The Finnish truck-based launcher mounting the MTO 85M. Source: Wikimedia Commons/MKFI
What happens if one fails to keep abreast with current development has been clearly shown by the attacks on USS Mason during the last weeks, where the Iranian C-802/Noor missiles apparently have scored nought for six in their attempts at targeting a modern destroyer. Important is also to recognise that while many associate anti-ship missiles with the attack on HMS Sheffield in the Falkland’s War, where the 4,800 ton destroyer was sunk by a single Exocet, history have also shown that a 150+ kg warhead isn’t necessarily enough. Four years after HMS Sheffield, the USS Stark was hit by two Exocets while sailing in the Persian Gulf, but the 4,100 ton frigate managed to stay afloat despite the damage done by the impact and ensuing fire.

For Finland, the MTO 85M is bound to receive a one-for-one replacement, and not only is it likely to be introduced on the new corvettes, but it is likely that the same missile will be implemented on the Hamina-class following their MLU and to the vehicle-mounted batteries as well. The great question is the third part of what logically would be a triad, namely an air-launched weapon. Currently the Finnish Air Force is in the situation that it feature a naval fighter, but lacks any serious anti-shipping capability. There would be a seemingly simple solution, as while the JASSM has been the flagship of the newfound Finnish air-to-ground capability, another missile has also been introduced: the AGM-154C JSOW. While the missile originally was conceived as a ‘pure’ cruise missile, the latest Block III version (C-1) is able to be used in the anti-shipping role as well. The first JSOW C-1 was test-fired from a F/A-18F Super Hornet earlier this year, and upgrading to this version could provide the Finnish Defence Forces with a diverse anti-shipping capability.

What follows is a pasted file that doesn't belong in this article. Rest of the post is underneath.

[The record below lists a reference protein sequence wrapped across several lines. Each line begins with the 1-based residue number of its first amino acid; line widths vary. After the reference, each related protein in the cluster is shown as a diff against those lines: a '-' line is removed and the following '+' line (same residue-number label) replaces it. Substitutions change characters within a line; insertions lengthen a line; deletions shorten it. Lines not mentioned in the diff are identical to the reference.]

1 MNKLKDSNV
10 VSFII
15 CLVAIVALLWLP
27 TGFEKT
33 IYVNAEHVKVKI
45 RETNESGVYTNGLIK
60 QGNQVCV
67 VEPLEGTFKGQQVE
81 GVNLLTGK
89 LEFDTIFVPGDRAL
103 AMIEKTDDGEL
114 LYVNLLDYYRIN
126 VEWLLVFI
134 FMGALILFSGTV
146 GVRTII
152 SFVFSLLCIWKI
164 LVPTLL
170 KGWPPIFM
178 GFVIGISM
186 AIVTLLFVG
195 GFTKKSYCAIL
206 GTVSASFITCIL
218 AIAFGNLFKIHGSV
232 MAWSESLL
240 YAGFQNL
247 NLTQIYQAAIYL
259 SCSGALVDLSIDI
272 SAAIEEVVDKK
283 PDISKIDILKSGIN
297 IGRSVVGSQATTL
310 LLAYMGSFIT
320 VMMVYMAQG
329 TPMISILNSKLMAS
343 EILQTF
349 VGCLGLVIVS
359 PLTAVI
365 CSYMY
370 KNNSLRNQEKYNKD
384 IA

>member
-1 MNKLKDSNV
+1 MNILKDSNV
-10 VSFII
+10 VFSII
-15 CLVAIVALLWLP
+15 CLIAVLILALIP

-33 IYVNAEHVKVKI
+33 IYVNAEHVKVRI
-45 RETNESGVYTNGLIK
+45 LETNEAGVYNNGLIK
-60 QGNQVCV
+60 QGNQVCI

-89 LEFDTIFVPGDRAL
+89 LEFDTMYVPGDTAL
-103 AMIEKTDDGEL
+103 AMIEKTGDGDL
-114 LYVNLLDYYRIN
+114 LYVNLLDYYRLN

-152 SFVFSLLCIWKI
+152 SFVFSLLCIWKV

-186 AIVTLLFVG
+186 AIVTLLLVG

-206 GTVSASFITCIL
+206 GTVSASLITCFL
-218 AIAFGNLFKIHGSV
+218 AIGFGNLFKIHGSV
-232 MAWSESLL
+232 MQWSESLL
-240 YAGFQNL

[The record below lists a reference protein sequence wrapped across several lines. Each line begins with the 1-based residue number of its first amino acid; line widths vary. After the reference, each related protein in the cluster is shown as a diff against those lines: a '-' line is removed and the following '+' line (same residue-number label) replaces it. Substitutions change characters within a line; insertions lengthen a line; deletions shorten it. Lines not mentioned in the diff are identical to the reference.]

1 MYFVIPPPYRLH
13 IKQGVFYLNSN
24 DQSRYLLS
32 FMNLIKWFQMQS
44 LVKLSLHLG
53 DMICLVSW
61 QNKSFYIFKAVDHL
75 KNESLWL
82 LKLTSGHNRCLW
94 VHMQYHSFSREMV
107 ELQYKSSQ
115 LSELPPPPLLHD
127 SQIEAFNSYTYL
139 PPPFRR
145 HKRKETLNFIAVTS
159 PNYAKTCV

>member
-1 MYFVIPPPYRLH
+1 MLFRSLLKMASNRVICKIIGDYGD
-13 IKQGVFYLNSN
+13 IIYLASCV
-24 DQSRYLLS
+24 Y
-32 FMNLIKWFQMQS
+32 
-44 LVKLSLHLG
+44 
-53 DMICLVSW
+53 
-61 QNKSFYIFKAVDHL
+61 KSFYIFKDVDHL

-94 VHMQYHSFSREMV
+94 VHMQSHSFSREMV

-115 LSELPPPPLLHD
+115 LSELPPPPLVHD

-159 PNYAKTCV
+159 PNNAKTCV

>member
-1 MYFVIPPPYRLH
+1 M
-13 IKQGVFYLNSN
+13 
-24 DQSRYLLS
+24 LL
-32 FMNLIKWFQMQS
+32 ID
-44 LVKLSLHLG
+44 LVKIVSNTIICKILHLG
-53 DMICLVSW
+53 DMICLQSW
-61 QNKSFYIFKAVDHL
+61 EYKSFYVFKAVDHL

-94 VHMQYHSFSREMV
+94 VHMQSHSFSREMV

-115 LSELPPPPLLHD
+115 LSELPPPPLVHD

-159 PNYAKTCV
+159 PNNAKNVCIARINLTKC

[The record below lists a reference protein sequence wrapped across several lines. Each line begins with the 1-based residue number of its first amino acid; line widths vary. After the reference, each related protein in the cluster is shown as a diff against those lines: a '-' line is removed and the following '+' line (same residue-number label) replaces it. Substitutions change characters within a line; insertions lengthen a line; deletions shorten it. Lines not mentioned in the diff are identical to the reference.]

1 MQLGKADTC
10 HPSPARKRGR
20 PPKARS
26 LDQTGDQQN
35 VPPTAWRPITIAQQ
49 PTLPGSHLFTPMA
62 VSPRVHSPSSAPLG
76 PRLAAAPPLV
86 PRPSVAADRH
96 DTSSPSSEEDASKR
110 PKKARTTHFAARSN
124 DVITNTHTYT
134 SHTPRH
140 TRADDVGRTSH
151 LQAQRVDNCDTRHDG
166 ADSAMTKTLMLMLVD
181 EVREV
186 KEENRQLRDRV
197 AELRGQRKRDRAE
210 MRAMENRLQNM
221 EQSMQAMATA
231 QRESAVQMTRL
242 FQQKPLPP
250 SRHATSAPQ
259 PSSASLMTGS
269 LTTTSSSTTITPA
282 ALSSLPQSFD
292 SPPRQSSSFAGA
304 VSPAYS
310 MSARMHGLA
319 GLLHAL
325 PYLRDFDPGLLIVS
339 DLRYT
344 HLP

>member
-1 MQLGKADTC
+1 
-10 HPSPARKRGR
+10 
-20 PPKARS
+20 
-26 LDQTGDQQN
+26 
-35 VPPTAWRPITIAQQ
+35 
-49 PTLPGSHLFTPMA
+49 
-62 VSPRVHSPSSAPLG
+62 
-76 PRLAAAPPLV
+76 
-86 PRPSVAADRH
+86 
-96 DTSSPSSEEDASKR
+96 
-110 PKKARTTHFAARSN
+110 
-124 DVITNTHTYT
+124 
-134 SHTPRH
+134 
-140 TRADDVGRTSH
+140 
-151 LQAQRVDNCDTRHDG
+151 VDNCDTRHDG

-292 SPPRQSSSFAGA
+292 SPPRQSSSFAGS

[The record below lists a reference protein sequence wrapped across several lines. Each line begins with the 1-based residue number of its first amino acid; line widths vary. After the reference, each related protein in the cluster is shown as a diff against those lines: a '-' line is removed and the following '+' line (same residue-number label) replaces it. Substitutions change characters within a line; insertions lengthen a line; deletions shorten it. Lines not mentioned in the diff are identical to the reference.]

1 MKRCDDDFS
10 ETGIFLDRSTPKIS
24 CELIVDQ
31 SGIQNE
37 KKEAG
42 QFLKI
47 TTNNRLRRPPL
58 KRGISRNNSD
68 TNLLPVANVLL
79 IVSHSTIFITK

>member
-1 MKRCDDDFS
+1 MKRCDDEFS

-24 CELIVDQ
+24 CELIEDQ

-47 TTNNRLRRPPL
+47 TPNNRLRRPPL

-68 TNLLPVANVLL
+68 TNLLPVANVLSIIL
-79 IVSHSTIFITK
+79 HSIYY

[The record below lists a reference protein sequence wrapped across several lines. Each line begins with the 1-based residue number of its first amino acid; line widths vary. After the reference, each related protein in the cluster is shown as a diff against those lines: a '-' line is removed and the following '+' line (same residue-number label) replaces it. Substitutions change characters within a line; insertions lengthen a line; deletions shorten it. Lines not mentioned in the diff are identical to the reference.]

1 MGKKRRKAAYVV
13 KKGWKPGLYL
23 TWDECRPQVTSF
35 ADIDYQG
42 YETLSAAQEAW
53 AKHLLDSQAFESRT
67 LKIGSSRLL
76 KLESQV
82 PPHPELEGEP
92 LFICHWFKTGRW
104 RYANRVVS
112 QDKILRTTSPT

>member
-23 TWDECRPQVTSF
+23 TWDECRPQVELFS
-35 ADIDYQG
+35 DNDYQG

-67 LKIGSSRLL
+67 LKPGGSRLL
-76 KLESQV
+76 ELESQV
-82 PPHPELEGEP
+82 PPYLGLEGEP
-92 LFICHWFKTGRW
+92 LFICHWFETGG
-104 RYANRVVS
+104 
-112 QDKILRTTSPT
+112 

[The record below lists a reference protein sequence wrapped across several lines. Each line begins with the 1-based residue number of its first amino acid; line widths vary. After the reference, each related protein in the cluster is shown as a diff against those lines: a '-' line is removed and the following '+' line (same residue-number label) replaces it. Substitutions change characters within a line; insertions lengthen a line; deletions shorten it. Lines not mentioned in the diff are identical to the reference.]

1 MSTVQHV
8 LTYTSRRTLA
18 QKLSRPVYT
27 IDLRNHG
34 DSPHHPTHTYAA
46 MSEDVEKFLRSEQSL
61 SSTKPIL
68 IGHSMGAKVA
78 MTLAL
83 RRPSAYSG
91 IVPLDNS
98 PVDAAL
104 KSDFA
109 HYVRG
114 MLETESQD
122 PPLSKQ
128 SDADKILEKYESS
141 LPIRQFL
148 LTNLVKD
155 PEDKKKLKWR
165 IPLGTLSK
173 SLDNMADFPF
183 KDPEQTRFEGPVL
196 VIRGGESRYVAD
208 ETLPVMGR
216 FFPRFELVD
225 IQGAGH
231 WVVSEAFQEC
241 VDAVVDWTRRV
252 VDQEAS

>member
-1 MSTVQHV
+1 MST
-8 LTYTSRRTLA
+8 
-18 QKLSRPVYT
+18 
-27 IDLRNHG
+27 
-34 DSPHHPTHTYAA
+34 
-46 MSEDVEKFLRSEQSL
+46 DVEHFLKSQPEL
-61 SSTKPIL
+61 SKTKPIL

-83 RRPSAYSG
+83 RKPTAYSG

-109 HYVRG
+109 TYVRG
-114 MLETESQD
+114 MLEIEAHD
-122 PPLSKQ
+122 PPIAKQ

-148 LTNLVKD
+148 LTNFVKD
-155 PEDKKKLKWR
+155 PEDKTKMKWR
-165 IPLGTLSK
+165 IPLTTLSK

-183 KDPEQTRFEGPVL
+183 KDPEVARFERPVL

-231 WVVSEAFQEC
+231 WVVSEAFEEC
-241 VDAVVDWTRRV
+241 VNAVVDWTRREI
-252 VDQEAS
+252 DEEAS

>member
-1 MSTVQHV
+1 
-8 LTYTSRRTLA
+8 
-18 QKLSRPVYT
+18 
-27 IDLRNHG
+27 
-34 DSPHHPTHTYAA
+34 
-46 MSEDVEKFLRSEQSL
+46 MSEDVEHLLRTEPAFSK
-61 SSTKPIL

While getting anti-shipping missiles for the Hornet might not be realistic, the talk about giving HX an expanded range of capabilities compared to its predecessor gives some reason for optimism. The question then is should HX be allowed to influence the choice of new AShM?